reply to post by pjslug
instead of doing something to prevent it in the first place, like taking care of themselves and treating their bodies the way nature intended
them to... If we all fed our bodies with real, nature-made food and none of the synthetic crap we find in almost everything today, eliminated the
stressful, rat-race for our next paycheck, had healthy relationships with other human beings, cared about our environment and the planet we live on --
I guarantee you that cancer and so many other diseases would virtually cease to exist.
That's very optimistic. Cancer is a disease that affects most higher animals. Reptiles, fish, birds and mammals are all susceptible. Wild animals
feed their bodies with real, nature-made food. They stay out of the stressful rat-race for their next paycheck. And if their relationships with other
members of their species are not always healthy, they are undoubtedly quite natural. Yet wild animals, too, develop cancer.
Yes, it is true that exposure to carcinogens in the environment can increase the risk of cancer - sometimes quite dramatically, as every smoker knows
if he is properly informed about his addiction. And yes, one form of environmental exposure is through diet. But there are also carcinogens in the
water you drink and wash in, in objects and fluids that may come into contact with your skin and in the very air you breathe. Radiation is
carcinogenic - and unless you're sitting in a lead-lined room, you're being exposed to some even as you read this. As for stress, whether caused by
rat-racing or by 'unhealthy' relationships, you may be surprised to learn that its link with cancer isn't nearly as firm as most people think.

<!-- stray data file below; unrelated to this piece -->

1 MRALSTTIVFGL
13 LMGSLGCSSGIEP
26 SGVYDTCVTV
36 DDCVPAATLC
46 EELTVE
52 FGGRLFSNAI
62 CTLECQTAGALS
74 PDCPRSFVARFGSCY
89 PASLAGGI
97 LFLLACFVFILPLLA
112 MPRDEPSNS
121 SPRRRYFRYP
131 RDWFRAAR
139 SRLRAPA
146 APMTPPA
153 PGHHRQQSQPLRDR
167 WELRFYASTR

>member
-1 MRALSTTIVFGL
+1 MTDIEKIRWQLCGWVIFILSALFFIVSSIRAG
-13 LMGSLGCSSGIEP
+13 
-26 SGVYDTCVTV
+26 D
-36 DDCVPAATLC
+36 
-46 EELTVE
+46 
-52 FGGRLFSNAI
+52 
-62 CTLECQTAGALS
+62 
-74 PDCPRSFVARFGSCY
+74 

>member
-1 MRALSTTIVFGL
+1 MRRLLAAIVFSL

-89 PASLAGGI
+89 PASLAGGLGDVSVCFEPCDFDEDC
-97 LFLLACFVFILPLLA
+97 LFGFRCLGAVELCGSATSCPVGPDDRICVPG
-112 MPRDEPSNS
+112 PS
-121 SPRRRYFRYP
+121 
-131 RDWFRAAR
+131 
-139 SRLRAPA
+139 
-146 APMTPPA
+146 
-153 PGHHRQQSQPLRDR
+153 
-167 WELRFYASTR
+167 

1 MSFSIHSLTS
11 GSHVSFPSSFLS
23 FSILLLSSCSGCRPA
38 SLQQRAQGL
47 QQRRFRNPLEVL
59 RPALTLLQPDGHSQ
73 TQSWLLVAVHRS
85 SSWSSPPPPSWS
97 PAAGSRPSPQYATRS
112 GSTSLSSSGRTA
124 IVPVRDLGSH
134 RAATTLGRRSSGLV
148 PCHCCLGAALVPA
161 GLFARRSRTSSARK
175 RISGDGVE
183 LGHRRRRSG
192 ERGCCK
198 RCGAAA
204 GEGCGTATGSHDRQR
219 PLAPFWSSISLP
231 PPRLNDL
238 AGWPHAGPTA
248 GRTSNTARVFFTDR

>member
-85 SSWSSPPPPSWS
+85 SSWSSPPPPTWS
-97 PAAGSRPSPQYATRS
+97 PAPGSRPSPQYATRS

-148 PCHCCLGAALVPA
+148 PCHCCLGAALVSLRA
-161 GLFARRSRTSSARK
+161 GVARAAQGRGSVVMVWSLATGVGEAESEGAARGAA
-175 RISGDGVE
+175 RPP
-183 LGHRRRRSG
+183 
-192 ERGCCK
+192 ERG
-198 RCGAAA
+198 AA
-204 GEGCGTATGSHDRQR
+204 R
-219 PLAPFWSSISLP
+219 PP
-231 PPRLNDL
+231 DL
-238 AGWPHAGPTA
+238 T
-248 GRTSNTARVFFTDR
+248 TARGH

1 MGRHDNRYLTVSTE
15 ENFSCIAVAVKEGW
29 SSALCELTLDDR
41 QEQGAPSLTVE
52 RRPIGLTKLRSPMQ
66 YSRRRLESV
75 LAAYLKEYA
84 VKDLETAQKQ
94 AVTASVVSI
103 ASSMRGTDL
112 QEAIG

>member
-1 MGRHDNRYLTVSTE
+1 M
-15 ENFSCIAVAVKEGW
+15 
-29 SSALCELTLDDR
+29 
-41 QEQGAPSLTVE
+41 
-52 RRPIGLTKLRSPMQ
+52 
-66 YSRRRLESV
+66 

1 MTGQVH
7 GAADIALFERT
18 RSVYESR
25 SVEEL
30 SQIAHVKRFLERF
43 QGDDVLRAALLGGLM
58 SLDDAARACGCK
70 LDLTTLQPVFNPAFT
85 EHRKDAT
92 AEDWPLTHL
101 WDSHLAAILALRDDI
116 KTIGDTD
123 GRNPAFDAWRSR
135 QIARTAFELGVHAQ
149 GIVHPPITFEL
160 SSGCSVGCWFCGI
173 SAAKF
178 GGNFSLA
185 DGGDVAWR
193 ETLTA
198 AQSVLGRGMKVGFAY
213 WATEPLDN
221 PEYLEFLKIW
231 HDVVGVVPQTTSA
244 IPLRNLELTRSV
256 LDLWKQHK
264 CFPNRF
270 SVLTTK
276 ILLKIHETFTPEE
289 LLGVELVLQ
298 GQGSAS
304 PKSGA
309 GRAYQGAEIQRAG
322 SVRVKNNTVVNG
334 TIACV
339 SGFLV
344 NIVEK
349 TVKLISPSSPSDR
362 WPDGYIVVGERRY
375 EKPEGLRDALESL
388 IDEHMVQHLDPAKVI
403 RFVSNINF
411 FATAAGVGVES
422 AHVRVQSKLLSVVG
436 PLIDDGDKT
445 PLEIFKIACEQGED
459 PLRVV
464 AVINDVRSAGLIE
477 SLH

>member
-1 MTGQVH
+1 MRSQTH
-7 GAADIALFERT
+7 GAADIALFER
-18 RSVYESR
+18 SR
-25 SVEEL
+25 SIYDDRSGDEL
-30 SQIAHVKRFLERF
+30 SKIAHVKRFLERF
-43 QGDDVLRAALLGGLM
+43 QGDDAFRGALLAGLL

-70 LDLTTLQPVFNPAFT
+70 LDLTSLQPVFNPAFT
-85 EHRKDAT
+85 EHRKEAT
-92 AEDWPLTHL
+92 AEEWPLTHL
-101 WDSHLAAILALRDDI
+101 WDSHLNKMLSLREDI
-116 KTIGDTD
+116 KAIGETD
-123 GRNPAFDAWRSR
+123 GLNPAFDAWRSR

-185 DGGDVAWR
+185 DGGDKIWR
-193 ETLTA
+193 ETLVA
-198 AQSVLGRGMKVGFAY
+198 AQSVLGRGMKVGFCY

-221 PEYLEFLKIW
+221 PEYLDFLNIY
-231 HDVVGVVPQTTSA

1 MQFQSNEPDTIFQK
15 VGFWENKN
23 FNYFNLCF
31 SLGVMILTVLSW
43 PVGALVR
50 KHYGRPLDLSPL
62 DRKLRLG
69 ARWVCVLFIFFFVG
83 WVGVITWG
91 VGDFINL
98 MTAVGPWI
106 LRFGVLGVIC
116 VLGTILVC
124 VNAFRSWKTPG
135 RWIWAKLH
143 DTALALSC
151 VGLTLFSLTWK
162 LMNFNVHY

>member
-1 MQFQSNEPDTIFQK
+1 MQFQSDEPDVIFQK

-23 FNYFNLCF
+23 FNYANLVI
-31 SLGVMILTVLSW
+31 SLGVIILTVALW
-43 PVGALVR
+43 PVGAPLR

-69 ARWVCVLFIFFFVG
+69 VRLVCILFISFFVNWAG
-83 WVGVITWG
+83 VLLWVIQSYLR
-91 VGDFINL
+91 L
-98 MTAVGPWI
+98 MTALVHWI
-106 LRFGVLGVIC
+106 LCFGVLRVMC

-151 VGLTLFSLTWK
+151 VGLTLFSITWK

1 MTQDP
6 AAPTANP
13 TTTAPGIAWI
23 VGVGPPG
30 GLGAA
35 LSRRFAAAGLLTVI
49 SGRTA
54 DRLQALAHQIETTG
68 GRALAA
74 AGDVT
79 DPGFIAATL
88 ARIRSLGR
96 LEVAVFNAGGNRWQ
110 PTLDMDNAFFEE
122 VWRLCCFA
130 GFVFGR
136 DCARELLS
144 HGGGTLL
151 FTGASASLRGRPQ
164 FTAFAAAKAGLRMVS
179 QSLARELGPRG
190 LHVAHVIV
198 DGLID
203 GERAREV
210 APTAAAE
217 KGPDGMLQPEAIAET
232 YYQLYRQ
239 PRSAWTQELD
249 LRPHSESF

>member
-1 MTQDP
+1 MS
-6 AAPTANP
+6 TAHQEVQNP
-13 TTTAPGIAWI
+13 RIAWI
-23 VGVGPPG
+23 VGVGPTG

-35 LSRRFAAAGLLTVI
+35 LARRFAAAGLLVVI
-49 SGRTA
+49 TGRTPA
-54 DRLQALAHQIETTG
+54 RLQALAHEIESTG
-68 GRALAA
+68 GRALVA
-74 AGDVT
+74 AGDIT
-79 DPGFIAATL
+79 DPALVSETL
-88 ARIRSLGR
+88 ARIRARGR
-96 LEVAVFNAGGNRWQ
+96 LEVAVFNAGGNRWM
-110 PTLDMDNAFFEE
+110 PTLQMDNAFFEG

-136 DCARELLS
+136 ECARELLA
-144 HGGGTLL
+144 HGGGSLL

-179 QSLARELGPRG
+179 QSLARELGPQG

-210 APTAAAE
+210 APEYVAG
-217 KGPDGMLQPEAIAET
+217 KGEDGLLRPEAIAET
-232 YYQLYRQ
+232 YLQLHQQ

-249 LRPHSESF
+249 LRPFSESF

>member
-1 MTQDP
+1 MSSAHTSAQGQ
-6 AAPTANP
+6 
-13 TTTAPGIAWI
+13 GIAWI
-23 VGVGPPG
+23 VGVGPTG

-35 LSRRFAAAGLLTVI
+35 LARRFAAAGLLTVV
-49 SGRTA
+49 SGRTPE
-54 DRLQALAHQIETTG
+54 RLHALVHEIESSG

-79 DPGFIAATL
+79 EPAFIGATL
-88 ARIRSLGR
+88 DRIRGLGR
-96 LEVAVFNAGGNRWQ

Scientists know that psychological stress can affect the immune system, the body’s defense against infection and disease (including cancer);
however, it is not yet known whether stress increases a person’s susceptibility to disease.
National Cancer Institute
Currently, there is no evidence that stress is a direct cause of cancer. But evidence is accumulating that there is some link between stress and
developing certain kinds of cancer, as well as how the disease progresses.
This New York Times
article has more information.
The truth is that we don't know very much about the many forms of disease we label cancer. We don't really know what causes it. Even today, 51 years
after the first medical warnings about smoking and lung
, the process by which smoking promotes cancer is not properly
How exactly does cigarette smoking cause lung cancer? This question has not yet been answered definitively. But the most likely cause is the toxic
mix of chemicals found in tobacco smoke...
The big things we know for sure about cancer are (1) that it kills and (2) there is no readily available, medically proven cure for it. That's enough
to scare us half to death. So in the absence of any reassurance from science we seek comfort in myth and magical thinking. 'Stress' and 'diet' are
part of contemporary cancer mythology. Both may well be contributing factors, but watching what you eat and avoiding stress are not, by themselves,
going to fully protect you against cancer - not even if you stop smoking as well.
* * *
, I salute your courageous determination to face facts instead of taking refuge in pseudoscience and quackery. I wish for your
story a happier ending than the one you presently foresee; and I hope you will not find lacking the strength and support you need to help you through
this terrible time.
* * *
On topic at last:
It is clear that Dr. Yamamoto knows his onions, or once did; he may, however, have succumbed to crankhood during his long
years in the lab. His extended silence is not encouraging, his patient sample size is far too small to indicate anything, and it seems as though he
defines a 'cure' as a drop in the level some chemical or other in the patient's blood. Equally disheartening is the information about his
foundation and business premises that were posted earlier. I would say: wait and see. Wait for what? Wait until the medical research community has
done its due diligence, so to speak, and a conclusive verdict reached. I know that recomendation won't be popular among conspiriographers and Big
Pharma bashers, but honestly, it's the sensible thing to do. Chameleon302
has already explained the reasons why with lucidity and passion.